updated 3/9/2012 8:18:52 AM ET 2012-03-09T13:18:52

Ready or not, gamification is taking the business world by storm.

For anyone unfamiliar with gamification, it's the application of game-like elements such as challenges, points, badges and levels to business and other nongame websites. An estimated 70 percent of the top 2,000 public companies in the world will have at least one gamified application by 2014, Stamford, Conn.-based research firm Gartner Inc. predicts.

Patrick Salyer, CEO of gamification platform Gigya, believes there are two keys to success with gamification. "One is making sure that all gamified elements are inherently social," he says. "That is, don't restrict engagement to the internal site community. Award points for activities that reach users' social [networks] to bring in referral traffic."

The other is to focus on rewarding activities that create value for your businesses. "For example, award points and badges for behaviors like subscribing to your company's newsletter, checking into your store or sending coupons to friends," Salyer says. "Gamification is not about haphazardly throwing badges across your site."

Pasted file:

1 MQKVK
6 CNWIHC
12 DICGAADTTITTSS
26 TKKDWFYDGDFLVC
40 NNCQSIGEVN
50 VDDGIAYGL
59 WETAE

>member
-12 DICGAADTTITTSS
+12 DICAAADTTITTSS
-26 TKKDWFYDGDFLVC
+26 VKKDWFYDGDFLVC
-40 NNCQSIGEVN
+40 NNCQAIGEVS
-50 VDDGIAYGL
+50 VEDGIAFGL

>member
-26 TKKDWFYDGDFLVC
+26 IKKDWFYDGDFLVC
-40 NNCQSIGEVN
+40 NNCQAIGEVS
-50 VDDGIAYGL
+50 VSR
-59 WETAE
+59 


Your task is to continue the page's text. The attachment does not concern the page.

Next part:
Companies should weigh a number of factors before deciding whether to get into the gamification game. To help you decide, here are three case studies of major companies that benefited from incorporating gaming techniques into their sites and the lessons they learned along the way.

1. Club Psych
NBC Universal's USA Network enlisted the help of gamification startup San Jose, Calif.-based Bunchball in July 2010 to increase engagement on the website for Psych, one of its TV shows. First, they launched a fan loyalty program called Club Psych that lets users win weekly prizes by completing different challenges.

To enhance Club Psych, USA launched Psych Vision, a mobile app that let users access behind-the-scenes videos, play trivia games to earn points and unlock prizes, and chat with other fans, all while watching the show. With this tie-in, USA became one of the first marketers to offer a complete second screen experience, where fans could experience Psych on their TVs, as well as via mobile.